How do people survive to their wedding with all of this pressure and a seemingly endless list of things to accomplish?


The answer is simple:

Because it will get done somehow, someway, and when your day arrives, it will be the best day of your life.

With a gigantic release of the breath you’ve been holding for the last several months, you see how everything has come together to create a glamorous and freeing event. The moment that all of your hard work has been aiming for.

Your wedding guests may never know the turmoil you went through to get to and have your perfect day, but they see it in all its glory, smiles on their faces with pure happiness for you. But no one has a more beaming smile than you and your joy radiates for all to see. You’ve made it and it is officially a dream come true.

Just One Week!

That’s right, after dozens of rewrites, hundreds of revisions, and lost sleep over stray commas, it’s finally here.

My YA novel, These Great Affects, comes out one week from today. It’s the story of a girl who meets a guy and falls in love with him . . . after he dies. Early reviews have been positive (I’ll post them on Facebook), so I hope it remains that way with all of you.

It’s a big day for Endever, being our first book release. I fully hope that you all will come around to buy it on Amazon. I want to throw out there too, that it opens up with a short story by the talented Ryan Morris, marking his publishing debut.

And that’s not all. One week after that, on October 27, we’ll be releasing our second novel, A Deathly Compromise, by Coral Rivera. It’s the story of Dee, an angel of death who solicits a Portland hospital for patients who are ready to leave this world. You’re seriously going to be in for a treat with this one!

Read below for an excerpt from These Great Affects. 


Another long un-awkward silence drifts by and Trill asks, “What are you thinking?”

“What?” Adelle asks. She swallows hard. She doesn’t know how to answer. Here sits the great and immortal Trill Vikus—in her room—and he wants to catch a glimpse of what’s going on inside her head.

But what is there to tell? What is she thinking? She’s given up trying to figure out why he’s still here, and at the moment she’s thinking a hundred different things, and yet nothing all at once. It’s like her thoughts are a carousel spinning wildly out of control—they’re a blur and she can’t stop the spinning to articulate just one thought. Adelle tells him the only thing she can think to say. “I don’t know.”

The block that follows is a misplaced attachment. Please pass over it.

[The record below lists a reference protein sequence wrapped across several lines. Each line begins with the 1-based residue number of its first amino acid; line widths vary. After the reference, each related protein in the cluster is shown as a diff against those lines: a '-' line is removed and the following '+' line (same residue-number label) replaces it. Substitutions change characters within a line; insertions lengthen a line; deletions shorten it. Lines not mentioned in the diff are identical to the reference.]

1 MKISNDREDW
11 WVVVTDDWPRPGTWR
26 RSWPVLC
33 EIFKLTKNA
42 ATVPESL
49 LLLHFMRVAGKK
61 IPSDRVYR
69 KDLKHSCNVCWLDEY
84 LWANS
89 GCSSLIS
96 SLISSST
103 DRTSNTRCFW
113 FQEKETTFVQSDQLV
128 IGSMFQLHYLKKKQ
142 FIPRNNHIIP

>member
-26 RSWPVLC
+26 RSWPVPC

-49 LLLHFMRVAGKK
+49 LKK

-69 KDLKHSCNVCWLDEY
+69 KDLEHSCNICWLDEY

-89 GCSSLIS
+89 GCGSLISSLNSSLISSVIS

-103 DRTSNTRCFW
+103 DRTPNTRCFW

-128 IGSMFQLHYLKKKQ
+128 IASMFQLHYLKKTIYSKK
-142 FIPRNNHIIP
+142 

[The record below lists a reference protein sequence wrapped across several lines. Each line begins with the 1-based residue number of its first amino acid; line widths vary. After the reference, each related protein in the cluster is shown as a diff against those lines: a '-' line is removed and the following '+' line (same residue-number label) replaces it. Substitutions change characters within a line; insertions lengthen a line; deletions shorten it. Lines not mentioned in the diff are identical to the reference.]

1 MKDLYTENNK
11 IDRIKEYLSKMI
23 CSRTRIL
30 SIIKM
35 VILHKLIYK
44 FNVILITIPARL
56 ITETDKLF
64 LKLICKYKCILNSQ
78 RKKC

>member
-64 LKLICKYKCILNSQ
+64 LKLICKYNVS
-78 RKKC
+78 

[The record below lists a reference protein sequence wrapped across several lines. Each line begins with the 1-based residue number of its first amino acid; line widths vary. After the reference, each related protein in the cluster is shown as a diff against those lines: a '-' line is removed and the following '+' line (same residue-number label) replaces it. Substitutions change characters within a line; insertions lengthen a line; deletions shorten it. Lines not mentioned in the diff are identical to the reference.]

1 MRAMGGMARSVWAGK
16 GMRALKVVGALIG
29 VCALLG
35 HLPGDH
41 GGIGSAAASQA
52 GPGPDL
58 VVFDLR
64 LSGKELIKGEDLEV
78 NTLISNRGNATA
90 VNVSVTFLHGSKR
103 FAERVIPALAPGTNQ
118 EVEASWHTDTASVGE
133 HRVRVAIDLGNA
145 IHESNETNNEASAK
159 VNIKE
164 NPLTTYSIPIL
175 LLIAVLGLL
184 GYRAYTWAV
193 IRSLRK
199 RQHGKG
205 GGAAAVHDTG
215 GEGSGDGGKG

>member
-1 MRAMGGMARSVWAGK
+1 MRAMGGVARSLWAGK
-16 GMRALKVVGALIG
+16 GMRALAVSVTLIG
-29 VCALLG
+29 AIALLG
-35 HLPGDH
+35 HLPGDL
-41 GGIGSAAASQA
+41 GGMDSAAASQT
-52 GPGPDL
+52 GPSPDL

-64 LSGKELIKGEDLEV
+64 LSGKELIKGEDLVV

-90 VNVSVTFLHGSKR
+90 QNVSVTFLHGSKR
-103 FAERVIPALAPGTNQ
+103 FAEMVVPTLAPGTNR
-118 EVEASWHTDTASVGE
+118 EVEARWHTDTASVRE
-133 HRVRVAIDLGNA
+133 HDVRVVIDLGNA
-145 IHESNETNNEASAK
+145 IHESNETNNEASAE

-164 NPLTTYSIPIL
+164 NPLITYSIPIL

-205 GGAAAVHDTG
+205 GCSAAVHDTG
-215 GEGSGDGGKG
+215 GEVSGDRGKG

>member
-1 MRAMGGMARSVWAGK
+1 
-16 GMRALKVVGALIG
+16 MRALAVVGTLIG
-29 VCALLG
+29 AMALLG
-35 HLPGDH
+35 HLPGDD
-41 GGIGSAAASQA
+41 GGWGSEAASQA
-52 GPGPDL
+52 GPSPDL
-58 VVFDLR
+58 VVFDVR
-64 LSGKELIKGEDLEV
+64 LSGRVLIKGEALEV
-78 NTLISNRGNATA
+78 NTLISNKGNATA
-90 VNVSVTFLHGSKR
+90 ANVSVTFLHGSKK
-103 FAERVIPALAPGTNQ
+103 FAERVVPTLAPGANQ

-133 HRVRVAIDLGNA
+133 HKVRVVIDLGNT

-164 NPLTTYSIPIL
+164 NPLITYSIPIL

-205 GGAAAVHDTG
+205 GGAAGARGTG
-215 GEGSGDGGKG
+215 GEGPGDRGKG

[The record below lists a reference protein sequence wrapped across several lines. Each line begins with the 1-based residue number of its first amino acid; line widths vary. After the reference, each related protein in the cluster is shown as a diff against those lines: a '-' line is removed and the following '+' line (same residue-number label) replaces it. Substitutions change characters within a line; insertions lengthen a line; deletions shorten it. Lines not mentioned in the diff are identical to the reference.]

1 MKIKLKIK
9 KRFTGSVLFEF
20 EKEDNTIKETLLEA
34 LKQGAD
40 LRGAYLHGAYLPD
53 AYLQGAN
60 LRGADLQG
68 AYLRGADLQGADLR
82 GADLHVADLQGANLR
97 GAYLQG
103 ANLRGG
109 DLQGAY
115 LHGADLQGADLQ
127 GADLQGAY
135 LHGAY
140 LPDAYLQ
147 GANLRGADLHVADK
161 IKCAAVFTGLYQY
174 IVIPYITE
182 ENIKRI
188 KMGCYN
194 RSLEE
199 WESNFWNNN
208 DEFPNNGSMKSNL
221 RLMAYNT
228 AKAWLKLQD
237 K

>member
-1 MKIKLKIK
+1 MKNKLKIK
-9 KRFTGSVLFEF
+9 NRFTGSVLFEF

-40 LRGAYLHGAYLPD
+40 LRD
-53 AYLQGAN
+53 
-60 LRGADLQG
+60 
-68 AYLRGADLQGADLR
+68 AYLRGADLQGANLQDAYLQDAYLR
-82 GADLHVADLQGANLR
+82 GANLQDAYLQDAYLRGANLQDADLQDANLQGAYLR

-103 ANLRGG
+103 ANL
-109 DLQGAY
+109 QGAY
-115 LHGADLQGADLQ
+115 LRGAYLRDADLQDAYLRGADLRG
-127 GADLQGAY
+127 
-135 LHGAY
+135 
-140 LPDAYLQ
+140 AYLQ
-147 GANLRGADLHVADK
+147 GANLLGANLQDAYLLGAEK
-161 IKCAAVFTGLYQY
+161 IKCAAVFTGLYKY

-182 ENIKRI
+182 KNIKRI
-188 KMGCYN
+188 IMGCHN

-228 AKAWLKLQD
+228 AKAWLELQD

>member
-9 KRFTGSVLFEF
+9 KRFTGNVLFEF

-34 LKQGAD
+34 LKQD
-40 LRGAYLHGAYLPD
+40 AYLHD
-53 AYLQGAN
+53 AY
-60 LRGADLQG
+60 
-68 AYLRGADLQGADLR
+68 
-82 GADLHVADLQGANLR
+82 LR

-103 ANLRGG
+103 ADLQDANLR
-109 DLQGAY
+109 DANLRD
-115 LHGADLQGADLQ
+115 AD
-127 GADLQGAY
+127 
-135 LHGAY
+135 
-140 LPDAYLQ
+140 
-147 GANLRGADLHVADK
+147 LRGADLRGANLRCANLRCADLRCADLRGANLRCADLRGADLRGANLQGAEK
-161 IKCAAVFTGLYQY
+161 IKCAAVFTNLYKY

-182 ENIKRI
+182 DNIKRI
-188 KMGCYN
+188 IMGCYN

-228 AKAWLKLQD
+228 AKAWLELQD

“Come on,” says Trill. “Try me. Give me a good Affect.”

She’s thinking about how hard it was letting go of him and she’s both angry and happy that he’s back in her life. But she wonders for how long. It’s a question she hates to ask because it suggests the end of something good. The end of the one good thing in her life.

“I’m thinking about last goodbyes,” Adelle finally says.

It’s such a weird thought that she expects Trill to scoff. But instead he says, “Which kinds? Like ‘see you later’s’ or permanent goodbyes?”

“Like deathbed goodbyes,” she says. “Hospice kind of goodbyes. The ones you know are the last ones.”

“Right. Or if you’re in a cult and you’re all about to kill yourselves,” Trill suggests.

“That’s morbid,” she says, suppressing a smile at his weirdness. “Or what about if you’re an astronaut and you’re losing oxygen and you’ve got only ten minutes to talk to your family via video transmission.”

Trill guffaws and says, “Did you really just use the word ‘via’?”

Adelle laughs along with him, realizing that “via” is a word much better read than said. It’s the sort of laugh that is generally reserved between close friends.